Verdensvevde kropper 2015
16min | Short, Drama | 19 January 2015 (Norway)
At the end of the 1990s the Internet comes to Northern Norway and coincides with the sexual awakening of young Mads (12). The introduction of pornographic images into his life complicates his relationship with his parents, and their house becomes a minefield filled with uncomfortable interactions.
In a small town in Norway in the 90’s, the internet arrives. A young boy makes his first journey into sexual awakening at a speed of 56 kbits/s.
There is a lot of period detail in this film, and it is worth noting because of how well it is done. People talk about ‘period’ dramas generally being Victorian or other olden times where lots of detail has to be recreated, but give credit to a film that has everything from the old pipe screensaver, through to the Charlotte Hornets jacket (were they such a great team in the 90’s? I remember their logo being everywhere). This sense of time is important because it puts me back in this period very well, which for me means more about that period of growing up rather than specifically getting the internet in my home (which I don’t think I ever had until I had long since moved to my own place).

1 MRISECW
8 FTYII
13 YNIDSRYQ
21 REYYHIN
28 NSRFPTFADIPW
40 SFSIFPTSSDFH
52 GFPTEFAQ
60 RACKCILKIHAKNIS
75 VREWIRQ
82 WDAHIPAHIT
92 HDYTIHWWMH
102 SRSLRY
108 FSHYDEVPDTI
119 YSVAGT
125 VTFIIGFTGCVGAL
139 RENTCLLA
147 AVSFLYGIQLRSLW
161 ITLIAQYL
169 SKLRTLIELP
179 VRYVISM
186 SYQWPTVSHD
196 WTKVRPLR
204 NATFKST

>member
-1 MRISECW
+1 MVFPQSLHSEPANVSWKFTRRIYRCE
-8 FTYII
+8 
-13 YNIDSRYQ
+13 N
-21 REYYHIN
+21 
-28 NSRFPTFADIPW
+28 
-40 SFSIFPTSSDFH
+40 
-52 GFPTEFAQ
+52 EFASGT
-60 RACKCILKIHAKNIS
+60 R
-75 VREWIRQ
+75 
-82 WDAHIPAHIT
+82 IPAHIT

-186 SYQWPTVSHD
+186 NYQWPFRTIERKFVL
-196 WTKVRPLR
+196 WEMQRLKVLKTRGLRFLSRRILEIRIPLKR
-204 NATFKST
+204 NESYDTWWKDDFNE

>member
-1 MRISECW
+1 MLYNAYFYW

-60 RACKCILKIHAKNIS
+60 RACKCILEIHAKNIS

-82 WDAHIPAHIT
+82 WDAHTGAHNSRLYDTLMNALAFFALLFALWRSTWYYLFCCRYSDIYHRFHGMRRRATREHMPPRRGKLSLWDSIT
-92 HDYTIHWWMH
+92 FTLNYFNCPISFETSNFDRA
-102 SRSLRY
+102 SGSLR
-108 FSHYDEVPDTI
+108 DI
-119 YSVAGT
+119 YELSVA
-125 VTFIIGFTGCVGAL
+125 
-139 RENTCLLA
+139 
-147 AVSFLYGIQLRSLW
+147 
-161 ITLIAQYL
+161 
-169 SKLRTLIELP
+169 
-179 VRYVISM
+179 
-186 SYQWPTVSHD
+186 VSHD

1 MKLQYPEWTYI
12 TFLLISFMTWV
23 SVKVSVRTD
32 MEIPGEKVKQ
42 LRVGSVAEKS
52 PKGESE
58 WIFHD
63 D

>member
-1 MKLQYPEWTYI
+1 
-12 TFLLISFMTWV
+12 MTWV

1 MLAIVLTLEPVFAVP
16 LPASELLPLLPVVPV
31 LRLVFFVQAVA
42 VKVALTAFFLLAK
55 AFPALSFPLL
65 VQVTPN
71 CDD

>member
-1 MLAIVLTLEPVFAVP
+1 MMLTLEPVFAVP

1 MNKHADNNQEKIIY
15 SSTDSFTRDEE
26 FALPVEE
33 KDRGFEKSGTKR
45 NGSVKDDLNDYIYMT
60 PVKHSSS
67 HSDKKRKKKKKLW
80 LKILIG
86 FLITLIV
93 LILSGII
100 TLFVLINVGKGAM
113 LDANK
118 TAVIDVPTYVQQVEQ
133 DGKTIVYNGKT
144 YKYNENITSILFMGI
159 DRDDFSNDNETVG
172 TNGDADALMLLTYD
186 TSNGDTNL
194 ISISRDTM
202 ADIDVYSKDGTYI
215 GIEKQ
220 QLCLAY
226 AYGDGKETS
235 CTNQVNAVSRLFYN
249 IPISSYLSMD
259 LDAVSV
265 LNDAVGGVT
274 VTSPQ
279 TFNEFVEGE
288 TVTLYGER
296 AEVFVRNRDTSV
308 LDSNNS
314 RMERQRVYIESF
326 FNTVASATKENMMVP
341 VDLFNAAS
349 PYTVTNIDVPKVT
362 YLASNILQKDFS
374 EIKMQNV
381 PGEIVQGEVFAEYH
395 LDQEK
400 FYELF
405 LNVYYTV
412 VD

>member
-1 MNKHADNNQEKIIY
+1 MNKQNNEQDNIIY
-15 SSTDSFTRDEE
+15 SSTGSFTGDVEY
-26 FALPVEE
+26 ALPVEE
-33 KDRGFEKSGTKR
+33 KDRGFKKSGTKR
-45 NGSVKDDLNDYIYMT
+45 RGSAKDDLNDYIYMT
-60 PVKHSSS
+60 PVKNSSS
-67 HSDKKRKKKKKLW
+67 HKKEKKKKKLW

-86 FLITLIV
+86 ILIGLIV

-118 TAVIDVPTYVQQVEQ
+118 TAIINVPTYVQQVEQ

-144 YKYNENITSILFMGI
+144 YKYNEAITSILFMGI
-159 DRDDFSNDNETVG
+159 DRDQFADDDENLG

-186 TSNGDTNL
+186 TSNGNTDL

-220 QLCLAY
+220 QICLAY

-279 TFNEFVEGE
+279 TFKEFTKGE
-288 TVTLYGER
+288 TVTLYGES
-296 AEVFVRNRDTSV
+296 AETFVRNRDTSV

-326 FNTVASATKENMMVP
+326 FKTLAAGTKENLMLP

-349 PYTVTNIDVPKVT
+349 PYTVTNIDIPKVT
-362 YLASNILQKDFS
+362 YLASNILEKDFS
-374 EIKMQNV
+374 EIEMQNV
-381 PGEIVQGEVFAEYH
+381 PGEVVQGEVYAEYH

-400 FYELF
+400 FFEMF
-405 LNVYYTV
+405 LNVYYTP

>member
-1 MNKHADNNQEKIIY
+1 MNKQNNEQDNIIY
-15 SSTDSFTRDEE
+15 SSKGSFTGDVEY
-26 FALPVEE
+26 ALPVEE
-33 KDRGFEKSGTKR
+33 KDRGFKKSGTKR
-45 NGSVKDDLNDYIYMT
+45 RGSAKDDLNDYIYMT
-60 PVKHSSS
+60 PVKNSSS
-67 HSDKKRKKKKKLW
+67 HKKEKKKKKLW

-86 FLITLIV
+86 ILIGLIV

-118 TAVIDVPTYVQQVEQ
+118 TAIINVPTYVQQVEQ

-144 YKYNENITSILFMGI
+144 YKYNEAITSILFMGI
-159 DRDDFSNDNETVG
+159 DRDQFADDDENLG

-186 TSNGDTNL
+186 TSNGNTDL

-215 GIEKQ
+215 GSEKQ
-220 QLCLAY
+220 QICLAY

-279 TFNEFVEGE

This feeling of a shift in both the character and the era is what makes the film interesting, and is why the period detail is important. We can relate to the change in the boy, but it is also interesting to see the impact of technology on that change. Where before maybe a discarded smutty mag, or Jenny Agutter topless in a film, would be the height of access, now the internet means you are only limited by what you search for, and the related searches that pop up. The film doesn’t preach on this (although the smutty pictures delivered line by line very slowly seems almost ‘innocent’ and quaint compared to the 4k streaming video available on tube sites now).
The narrative and film is quite slow, and it is more of an observational tone it takes. In some ways this makes it a bit too slow but generally it still engages through the period detail, the themes, and the interactions the young boy has. The film strips away his innocence nicely, giving him some guilt and shame in there. I am not sure the ending totally works (and is an uncomfortable final image for someone to walk in on with no context) but it is memorable if perhaps a bit too flamboyant to fit with the film.
Director: Truls Krane Meby
Writer: Truls Krane Meby
Stars: Anders T. Andersen, Nina Bendiksen, Heine Dybvik
Release Date: 19 January 2015 (Norway)
Also Known As: World Wide Woven Bodies